Exercise 2.3 - Periodic Acid Schiff (PAS) Reaction




  1. Deparaffinize the sections by passing them through two changes of xylol (2 minutes each).

  2. Rehydrate the sections by passing them through 100%, 95%, 70% and 50% alcohols (1 minute each).

  3. Rinse gently in distilled water (2 minutes)

  4. Pass the slides sequentilly through the following:

  5. Mount in Permount

  6. Compare the amylase treated slides with those not so treated. Amylase removes amylose, animal starch. Those structures present without enzyme treatment, but missing after treatment are composed of amylose.
    Remember that the staining reagent is for aldehydes. Any compound with an aldehyde will turn pink with this reaction. Careful controls must always be used and even greater care taken in the final analysis of stained structures.


The major carbohydrates which remain in cells affixed to slides are the rather insoluble glucose polymers: glycogen, starch, and cellulose. All three polysaccharides give a positive periodic acid--Schiff (PAS) reaction. This staining procedure can be used on a variety of plant and animal material to determine the presence and intracellular localization of these polysacchrides.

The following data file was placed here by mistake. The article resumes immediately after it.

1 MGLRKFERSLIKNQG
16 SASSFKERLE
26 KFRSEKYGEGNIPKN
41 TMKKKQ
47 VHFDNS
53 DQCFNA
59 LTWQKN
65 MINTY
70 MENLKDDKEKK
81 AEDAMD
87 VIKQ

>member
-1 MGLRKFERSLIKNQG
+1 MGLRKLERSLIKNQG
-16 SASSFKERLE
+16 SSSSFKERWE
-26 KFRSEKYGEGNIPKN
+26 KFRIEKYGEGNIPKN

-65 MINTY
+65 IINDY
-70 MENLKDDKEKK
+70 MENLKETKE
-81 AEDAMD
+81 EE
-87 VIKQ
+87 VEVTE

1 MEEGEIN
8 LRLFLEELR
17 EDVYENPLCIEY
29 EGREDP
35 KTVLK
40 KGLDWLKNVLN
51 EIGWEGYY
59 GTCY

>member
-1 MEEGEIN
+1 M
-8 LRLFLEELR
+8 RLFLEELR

Periodic acid is an oxidizing agent which breaks the C- -C bond between two adjacent hydroxyl groups. The 1,2--diol group in glucose is converted into a dialdehyde and any carbonyl groups are converted to carboxilic acids. The advantage of periodic acid lies in the specificity of its oxidation. It forms aldehydes within the polysacchride molecule but it does not continue the oxidation of the polymers to low molecular weight water soluble forms. Thus, glycogen, starch, and cellulose contain dialdehyde groups after the periodate treatment and are left in the cell in insoluble forms which can then be treated with Schiff's aldehyde reagent to form a purple colored product.

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Cell Biology Laboratory Manual
Dr. William H. Heidcamp, Biology Department, Gustavus Adolphus College,
St. Peter, MN 56082 -- cellab@gac.edu